20th Conference on Hydrology


Streamflow characteristics and changes in Kolyma basin in Siberia

Ipshita Majhi, Univ. of Alaska, Fairbanks, AK; and D. Yang

This study documents major changes in streamflow hydrology over the Kolyma watershed due to climate variations and human impacts. Streamflow seasonal cycles over the basin are similar, with low runoff in April and peak flow in June. Analyses of mean monthly flows and trends show that reservoirs construction and operation have considerably affected streamflow regimes and long-term changes. Comparisons of mean monthly discharge records during the post- (after 1986) and pre- (before 1986) dam periods indicate that the mid-lower basin (downstream of the dam) experienced significant increases in low flows and decreases in peak flows after dam construction. For example, mean monthly flows during the post-dam period at the Ust' Srednekan station (located 1,423 km downstream of the dam) have strongly increased by about 205 m3/s (or 522 - 3157%) during December to April, and decreased by 41% (133 m3/s) in June. Long-term monthly discharge data reveal overall increases in streamflow during low flow seasons; the increases are greater for the stations located downstream of the dam. Srednekolymsk station (1,720 km from dam) shows low flow increases ranging from 130 m3/s (43%) to 268 m3/s (454%) from November to April, and high discharge decreases by 2,550 m3/s to 519 m3/s during June August in the post-dam era (1988-2000). These changes in flow patterns are caused by reservoir regulation, as reservoirs release water in winter for power generation and storage water in summer for flood control. Dam impact on flow regimes and changes are visible along the main river trunk, thus cold season discharge increases at the basin outlet is mainly the result of reservoir regulation. Annual discharge records show different changes within the Kolyma basin - with moderate increases in the upper basin and weak decreases in the mid-lower basin. Overall annual discharge at the basin outlet has decreased by 1.5% during 1978-2000. This study emphasizes the importance of human activities (particularly reservoirs) on seasonal and regional hydrology changes, and points to the need to further examine natural causes and human impacts over other high-latitude watersheds.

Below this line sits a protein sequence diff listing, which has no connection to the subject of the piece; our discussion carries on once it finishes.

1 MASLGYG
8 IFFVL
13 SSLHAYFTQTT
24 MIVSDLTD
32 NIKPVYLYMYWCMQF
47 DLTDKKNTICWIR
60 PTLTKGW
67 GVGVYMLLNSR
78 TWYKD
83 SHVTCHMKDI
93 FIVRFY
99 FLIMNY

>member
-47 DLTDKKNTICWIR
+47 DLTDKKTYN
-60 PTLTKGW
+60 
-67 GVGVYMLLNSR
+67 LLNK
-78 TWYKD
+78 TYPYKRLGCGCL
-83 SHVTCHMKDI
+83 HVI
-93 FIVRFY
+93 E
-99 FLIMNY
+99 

extended abstract  Extended Abstract (76K)

Poster Session 2, Hydrology Posters
Wednesday, 1 February 2006, 2:30 PM-4:00 PM, Exhibit Hall A2

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